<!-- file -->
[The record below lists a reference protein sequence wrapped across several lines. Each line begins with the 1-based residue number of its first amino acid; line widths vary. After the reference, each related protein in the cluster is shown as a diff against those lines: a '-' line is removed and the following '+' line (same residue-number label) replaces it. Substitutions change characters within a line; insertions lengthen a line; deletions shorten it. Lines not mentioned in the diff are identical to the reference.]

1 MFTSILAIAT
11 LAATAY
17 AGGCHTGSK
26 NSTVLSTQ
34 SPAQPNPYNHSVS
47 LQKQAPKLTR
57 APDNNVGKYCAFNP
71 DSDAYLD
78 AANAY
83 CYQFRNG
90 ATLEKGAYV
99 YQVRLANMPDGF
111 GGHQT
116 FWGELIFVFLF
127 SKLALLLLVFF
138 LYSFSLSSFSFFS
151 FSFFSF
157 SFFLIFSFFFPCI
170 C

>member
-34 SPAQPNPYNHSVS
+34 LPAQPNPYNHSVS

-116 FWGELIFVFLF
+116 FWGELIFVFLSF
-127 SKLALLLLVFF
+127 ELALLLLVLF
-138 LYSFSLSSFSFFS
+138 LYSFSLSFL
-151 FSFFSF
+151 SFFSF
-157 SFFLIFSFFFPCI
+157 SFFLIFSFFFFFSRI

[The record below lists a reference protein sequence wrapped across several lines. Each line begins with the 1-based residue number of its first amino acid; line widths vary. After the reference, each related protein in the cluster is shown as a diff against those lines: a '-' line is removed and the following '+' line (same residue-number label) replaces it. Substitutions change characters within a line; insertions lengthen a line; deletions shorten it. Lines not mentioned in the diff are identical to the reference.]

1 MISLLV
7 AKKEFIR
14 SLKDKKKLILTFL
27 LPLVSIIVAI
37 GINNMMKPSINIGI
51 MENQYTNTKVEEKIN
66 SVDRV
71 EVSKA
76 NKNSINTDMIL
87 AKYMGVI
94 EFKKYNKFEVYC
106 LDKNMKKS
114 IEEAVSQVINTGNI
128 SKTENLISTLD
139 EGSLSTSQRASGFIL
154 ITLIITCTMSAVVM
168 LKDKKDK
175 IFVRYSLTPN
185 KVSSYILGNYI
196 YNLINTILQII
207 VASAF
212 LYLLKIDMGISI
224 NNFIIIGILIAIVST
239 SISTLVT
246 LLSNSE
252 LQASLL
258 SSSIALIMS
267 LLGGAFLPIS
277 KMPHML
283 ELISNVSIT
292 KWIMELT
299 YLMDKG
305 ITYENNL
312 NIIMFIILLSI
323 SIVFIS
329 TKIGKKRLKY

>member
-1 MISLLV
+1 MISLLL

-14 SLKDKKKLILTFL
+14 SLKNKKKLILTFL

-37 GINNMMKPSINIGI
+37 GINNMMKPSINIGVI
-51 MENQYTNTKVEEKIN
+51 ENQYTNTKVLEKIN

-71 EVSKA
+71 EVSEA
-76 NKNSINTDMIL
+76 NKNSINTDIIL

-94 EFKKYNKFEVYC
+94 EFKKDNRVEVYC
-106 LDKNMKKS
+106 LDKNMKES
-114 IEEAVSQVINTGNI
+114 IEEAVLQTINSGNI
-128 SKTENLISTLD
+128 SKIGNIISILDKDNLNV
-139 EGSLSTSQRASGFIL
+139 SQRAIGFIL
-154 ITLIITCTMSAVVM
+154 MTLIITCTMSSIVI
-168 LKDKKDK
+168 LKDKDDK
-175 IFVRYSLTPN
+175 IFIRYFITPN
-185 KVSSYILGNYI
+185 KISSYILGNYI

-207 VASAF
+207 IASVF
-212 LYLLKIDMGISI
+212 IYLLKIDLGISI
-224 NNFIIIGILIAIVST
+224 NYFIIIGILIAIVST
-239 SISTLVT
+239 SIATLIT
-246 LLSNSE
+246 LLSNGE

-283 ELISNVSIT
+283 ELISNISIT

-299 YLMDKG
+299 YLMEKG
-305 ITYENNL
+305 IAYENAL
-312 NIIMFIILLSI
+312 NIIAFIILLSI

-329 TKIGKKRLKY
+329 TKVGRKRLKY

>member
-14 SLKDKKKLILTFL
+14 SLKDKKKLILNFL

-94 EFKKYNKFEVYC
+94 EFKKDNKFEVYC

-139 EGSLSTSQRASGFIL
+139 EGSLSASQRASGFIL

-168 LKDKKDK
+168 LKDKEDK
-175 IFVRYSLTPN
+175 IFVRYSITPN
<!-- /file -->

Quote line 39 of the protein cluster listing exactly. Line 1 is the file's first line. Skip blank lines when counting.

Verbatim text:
37 GINNMMKPSINIGI